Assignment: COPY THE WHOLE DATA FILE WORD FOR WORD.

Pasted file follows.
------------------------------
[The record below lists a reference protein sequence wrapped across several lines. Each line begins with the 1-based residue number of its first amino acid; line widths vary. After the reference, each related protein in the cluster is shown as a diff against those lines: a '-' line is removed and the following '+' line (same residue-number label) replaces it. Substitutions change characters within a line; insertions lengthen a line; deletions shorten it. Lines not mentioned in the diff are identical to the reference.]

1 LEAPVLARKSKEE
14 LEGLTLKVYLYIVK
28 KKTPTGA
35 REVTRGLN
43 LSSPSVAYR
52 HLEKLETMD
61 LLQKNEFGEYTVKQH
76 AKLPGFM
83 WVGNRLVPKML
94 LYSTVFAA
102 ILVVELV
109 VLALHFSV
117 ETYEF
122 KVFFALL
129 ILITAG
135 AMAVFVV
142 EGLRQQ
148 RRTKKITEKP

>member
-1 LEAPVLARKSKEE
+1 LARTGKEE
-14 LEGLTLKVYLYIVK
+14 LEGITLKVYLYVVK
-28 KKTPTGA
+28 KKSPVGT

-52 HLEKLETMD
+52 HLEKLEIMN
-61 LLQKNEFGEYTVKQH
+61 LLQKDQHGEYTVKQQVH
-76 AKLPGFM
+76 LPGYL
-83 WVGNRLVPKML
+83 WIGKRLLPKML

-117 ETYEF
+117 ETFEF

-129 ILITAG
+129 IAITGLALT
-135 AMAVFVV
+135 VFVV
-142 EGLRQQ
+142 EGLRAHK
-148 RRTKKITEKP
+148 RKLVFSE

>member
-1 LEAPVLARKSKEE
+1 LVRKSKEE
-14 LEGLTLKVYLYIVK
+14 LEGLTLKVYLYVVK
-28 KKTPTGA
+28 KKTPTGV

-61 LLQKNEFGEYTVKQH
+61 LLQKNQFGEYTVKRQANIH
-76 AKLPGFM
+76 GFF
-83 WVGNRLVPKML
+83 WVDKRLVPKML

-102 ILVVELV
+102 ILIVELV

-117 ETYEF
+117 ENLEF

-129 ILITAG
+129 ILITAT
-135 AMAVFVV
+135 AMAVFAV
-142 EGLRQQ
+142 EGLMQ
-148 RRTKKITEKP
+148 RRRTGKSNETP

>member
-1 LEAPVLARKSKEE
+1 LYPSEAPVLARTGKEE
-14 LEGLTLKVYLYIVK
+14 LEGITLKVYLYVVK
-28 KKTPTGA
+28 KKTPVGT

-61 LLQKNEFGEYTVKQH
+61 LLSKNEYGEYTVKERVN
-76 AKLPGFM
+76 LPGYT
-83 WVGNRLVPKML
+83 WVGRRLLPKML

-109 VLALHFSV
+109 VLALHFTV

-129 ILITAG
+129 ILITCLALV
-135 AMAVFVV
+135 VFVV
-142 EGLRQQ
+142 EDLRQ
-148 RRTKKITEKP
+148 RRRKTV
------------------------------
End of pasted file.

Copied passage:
[The record below lists a reference protein sequence wrapped across several lines. Each line begins with the 1-based residue number of its first amino acid; line widths vary. After the reference, each related protein in the cluster is shown as a diff against those lines: a '-' line is removed and the following '+' line (same residue-number label) replaces it. Substitutions change characters within a line; insertions lengthen a line; deletions shorten it. Lines not mentioned in the diff are identical to the reference.]

1 LEAPVLARKSKEE
14 LEGLTLKVYLYIVK
28 KKTPTGA
35 REVTRGLN
43 LSSPSVAYR
52 HLEKLETMD
61 LLQKNEFGEYTVKQH
76 AKLPGFM
83 WVGNRLVPKML
94 LYSTVFAA
102 ILVVELV
109 VLALHFSV
117 ETYEF
122 KVFFALL
129 ILITAG
135 AMAVFVV
142 EGLRQQ
148 RRTKKITEKP

>member
-1 LEAPVLARKSKEE
+1 LARTGKEE
-14 LEGLTLKVYLYIVK
+14 LEGITLKVYLYVVK
-28 KKTPTGA
+28 KKSPVGT

-52 HLEKLETMD
+52 HLEKLEIMN
-61 LLQKNEFGEYTVKQH
+61 LLQKDQHGEYTVKQQVH
-76 AKLPGFM
+76 LPGYL
-83 WVGNRLVPKML
+83 WIGKRLLPKML

-117 ETYEF
+117 ETFEF

-129 ILITAG
+129 IAITGLALT
-135 AMAVFVV
+135 VFVV
-142 EGLRQQ
+142 EGLRAHK
-148 RRTKKITEKP
+148 RKLVFSE

>member
-1 LEAPVLARKSKEE
+1 LVRKSKEE
-14 LEGLTLKVYLYIVK
+14 LEGLTLKVYLYVVK
-28 KKTPTGA
+28 KKTPTGV

-61 LLQKNEFGEYTVKQH
+61 LLQKNQFGEYTVKRQANIH
-76 AKLPGFM
+76 GFF
-83 WVGNRLVPKML
+83 WVDKRLVPKML

-102 ILVVELV
+102 ILIVELV

-117 ETYEF
+117 ENLEF

-129 ILITAG
+129 ILITAT
-135 AMAVFVV
+135 AMAVFAV
-142 EGLRQQ
+142 EGLMQ
-148 RRTKKITEKP
+148 RRRTGKSNETP

>member
-1 LEAPVLARKSKEE
+1 LYPSEAPVLARTGKEE
-14 LEGLTLKVYLYIVK
+14 LEGITLKVYLYVVK
-28 KKTPTGA
+28 KKTPVGT

-61 LLQKNEFGEYTVKQH
+61 LLSKNEYGEYTVKERVN
-76 AKLPGFM
+76 LPGYT
-83 WVGNRLVPKML
+83 WVGRRLLPKML

-109 VLALHFSV
+109 VLALHFTV

-129 ILITAG
+129 ILITCLALV
-135 AMAVFVV
+135 VFVV
-142 EGLRQQ
+142 EDLRQ
-148 RRTKKITEKP
+148 RRRKTV